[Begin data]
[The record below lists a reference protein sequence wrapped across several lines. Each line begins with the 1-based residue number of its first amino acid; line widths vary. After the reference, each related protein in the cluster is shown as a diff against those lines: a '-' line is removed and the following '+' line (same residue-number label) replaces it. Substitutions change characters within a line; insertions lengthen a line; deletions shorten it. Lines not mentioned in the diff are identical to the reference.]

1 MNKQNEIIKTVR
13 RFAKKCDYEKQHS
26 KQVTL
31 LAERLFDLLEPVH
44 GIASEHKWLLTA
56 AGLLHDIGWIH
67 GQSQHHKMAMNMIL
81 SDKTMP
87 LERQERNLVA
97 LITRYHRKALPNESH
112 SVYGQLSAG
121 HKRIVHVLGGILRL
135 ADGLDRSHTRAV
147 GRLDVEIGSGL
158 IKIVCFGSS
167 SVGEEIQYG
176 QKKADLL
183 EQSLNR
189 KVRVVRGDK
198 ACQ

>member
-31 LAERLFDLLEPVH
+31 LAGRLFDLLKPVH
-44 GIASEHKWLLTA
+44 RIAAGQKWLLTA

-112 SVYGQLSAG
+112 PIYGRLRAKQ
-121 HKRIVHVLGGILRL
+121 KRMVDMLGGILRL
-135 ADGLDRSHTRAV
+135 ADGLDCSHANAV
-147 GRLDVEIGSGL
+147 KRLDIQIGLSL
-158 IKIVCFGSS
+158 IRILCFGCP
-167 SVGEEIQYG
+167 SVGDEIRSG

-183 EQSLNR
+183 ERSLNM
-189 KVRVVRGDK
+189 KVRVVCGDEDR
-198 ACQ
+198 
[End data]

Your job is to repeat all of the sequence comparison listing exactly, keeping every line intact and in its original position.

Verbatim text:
[The record below lists a reference protein sequence wrapped across several lines. Each line begins with the 1-based residue number of its first amino acid; line widths vary. After the reference, each related protein in the cluster is shown as a diff against those lines: a '-' line is removed and the following '+' line (same residue-number label) replaces it. Substitutions change characters within a line; insertions lengthen a line; deletions shorten it. Lines not mentioned in the diff are identical to the reference.]

1 MNKQNEIIKTVR
13 RFAKKCDYEKQHS
26 KQVTL
31 LAERLFDLLEPVH
44 GIASEHKWLLTA
56 AGLLHDIGWIH
67 GQSQHHKMAMNMIL
81 SDKTMP
87 LERQERNLVA
97 LITRYHRKALPNESH
112 SVYGQLSAG
121 HKRIVHVLGGILRL
135 ADGLDRSHTRAV
147 GRLDVEIGSGL
158 IKIVCFGSS
167 SVGEEIQYG
176 QKKADLL
183 EQSLNR
189 KVRVVRGDK
198 ACQ

>member
-31 LAERLFDLLEPVH
+31 LAGRLFDLLKPVH
-44 GIASEHKWLLTA
+44 RIAAGQKWLLTA

-112 SVYGQLSAG
+112 PIYGRLRAKQ
-121 HKRIVHVLGGILRL
+121 KRMVDMLGGILRL
-135 ADGLDRSHTRAV
+135 ADGLDCSHANAV
-147 GRLDVEIGSGL
+147 KRLDIQIGLSL
-158 IKIVCFGSS
+158 IRILCFGCP
-167 SVGEEIQYG
+167 SVGDEIRSG

-183 EQSLNR
+183 ERSLNM
-189 KVRVVRGDK
+189 KVRVVCGDEDR
-198 ACQ
+198 